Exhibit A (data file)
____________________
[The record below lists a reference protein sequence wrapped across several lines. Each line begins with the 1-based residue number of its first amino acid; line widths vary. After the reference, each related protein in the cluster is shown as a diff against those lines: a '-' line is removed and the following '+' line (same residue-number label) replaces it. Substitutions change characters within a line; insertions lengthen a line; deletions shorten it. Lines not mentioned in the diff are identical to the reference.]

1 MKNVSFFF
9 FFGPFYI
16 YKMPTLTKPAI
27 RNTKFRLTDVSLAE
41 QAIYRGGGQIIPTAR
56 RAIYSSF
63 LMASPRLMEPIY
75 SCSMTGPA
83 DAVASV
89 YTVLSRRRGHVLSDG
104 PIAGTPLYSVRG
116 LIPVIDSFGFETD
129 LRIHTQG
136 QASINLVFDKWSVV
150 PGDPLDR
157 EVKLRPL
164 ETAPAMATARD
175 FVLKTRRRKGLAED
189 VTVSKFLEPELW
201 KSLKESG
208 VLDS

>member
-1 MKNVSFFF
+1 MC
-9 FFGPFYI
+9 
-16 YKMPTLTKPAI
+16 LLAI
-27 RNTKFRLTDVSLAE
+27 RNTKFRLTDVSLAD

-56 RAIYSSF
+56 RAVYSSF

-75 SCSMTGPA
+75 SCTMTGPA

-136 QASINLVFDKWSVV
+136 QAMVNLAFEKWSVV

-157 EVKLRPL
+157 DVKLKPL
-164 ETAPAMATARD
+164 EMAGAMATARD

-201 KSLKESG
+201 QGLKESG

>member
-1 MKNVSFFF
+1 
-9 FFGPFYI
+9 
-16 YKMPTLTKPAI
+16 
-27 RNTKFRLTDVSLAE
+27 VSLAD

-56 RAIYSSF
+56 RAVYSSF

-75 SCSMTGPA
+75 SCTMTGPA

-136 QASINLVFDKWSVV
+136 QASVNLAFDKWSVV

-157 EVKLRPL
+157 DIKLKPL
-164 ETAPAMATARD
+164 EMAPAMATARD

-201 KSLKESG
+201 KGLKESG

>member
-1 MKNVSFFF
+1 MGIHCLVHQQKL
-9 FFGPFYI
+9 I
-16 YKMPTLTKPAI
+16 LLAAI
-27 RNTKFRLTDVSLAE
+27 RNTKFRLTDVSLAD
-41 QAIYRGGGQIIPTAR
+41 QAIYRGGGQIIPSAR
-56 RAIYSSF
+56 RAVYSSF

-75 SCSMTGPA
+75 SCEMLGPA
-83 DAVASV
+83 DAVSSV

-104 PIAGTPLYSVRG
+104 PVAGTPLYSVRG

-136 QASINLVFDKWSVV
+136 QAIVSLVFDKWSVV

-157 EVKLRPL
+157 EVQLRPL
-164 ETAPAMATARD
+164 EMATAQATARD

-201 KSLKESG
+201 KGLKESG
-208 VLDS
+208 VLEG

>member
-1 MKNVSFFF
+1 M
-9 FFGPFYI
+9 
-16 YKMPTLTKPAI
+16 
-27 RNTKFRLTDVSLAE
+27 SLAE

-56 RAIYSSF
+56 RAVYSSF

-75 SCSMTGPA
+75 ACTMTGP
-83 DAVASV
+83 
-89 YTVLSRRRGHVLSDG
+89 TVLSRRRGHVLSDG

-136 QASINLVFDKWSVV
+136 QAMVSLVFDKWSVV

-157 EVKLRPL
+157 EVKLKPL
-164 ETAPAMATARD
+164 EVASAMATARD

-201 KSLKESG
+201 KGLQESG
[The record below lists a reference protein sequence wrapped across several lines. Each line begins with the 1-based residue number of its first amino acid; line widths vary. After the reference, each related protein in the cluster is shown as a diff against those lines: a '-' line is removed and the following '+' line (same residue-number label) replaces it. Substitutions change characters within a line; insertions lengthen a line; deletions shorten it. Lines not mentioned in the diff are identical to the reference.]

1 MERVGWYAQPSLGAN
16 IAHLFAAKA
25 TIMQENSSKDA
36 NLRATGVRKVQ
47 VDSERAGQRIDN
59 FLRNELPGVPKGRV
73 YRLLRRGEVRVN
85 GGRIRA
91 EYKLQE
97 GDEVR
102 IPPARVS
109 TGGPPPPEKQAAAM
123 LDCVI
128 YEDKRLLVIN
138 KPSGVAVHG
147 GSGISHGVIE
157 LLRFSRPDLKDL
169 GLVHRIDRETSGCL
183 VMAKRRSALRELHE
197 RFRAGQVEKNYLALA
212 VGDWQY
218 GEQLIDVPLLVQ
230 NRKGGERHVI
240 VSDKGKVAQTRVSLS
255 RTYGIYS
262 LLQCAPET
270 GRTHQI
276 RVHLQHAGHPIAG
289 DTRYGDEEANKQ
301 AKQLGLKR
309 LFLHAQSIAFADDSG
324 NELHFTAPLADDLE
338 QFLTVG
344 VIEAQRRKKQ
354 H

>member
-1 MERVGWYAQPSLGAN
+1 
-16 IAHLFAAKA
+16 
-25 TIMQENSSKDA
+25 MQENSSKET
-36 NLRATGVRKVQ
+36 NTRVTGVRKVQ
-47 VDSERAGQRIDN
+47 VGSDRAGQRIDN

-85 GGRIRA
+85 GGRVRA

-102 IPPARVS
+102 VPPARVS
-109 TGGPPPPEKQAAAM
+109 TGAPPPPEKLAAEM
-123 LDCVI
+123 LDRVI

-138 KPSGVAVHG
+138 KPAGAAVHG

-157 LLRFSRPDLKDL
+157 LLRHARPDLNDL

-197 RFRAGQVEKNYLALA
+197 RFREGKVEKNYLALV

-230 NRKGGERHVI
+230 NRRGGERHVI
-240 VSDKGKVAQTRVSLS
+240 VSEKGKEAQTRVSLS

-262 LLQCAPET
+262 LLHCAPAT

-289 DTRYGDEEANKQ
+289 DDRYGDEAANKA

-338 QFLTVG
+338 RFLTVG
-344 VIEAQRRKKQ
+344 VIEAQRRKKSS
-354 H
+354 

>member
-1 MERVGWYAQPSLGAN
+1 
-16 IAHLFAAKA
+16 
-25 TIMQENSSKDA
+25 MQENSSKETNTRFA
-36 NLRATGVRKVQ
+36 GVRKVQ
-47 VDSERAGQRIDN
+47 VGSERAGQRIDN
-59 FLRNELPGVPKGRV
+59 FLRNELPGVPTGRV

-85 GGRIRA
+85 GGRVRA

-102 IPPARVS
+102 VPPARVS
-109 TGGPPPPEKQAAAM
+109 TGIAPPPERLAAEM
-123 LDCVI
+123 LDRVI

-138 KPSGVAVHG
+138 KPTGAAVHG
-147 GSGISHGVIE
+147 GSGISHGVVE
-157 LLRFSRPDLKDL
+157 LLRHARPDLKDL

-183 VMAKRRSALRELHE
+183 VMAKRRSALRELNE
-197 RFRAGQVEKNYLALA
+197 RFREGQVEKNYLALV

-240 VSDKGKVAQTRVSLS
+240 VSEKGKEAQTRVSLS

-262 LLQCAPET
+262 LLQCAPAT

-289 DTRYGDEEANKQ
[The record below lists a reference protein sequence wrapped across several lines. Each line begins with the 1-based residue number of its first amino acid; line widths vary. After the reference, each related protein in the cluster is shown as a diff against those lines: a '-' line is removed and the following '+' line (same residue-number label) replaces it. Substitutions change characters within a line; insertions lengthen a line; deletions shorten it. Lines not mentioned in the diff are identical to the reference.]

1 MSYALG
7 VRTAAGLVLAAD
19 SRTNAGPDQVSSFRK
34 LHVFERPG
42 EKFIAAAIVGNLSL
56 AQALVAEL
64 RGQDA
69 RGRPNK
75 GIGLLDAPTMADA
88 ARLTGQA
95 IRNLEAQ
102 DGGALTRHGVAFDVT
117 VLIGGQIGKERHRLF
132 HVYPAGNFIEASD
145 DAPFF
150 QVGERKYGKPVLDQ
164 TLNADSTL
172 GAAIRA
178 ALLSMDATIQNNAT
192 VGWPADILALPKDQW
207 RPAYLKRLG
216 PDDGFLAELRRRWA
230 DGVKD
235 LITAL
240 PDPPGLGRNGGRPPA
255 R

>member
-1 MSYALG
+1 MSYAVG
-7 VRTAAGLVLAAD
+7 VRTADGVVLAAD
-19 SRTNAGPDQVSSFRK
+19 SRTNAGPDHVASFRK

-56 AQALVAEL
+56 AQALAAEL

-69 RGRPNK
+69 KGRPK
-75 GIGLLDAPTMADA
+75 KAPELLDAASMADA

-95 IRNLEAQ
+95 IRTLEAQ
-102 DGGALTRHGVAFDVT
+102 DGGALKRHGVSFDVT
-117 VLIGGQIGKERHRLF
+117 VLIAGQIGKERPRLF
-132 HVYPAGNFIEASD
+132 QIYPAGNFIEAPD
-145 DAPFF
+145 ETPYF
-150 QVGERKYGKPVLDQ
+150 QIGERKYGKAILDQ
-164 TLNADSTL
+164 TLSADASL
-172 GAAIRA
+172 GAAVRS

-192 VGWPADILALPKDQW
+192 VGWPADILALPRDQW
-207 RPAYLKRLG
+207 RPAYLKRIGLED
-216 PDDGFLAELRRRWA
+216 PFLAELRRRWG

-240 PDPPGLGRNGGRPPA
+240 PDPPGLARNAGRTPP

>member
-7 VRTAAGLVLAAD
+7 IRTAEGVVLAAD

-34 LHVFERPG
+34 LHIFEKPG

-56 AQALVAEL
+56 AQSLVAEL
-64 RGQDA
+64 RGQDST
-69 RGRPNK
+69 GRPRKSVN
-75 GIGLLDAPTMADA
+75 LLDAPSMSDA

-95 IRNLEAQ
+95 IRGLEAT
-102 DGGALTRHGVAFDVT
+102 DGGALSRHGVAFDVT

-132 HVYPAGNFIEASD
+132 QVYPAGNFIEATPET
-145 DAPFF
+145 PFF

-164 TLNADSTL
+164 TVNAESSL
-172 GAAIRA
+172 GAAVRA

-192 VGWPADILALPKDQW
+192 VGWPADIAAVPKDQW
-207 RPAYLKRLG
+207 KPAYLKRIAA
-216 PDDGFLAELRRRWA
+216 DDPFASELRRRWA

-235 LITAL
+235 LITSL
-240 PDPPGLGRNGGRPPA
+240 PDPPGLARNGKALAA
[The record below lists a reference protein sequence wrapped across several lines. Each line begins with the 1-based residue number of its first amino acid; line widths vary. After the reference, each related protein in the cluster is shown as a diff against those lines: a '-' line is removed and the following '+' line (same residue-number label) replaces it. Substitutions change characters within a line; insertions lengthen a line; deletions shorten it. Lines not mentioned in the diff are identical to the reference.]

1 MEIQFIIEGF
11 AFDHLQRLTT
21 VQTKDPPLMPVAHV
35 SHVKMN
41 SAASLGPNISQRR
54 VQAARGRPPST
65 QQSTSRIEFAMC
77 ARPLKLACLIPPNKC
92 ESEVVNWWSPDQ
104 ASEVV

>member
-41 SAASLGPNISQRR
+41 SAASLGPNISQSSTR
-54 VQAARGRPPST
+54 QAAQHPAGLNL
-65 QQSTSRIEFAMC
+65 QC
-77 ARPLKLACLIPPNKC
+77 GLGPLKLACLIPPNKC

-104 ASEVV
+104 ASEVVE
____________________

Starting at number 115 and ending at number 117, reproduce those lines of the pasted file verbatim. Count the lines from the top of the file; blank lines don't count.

-164 ETAPAMATARD
+164 EVASAMATARD

-201 KSLKESG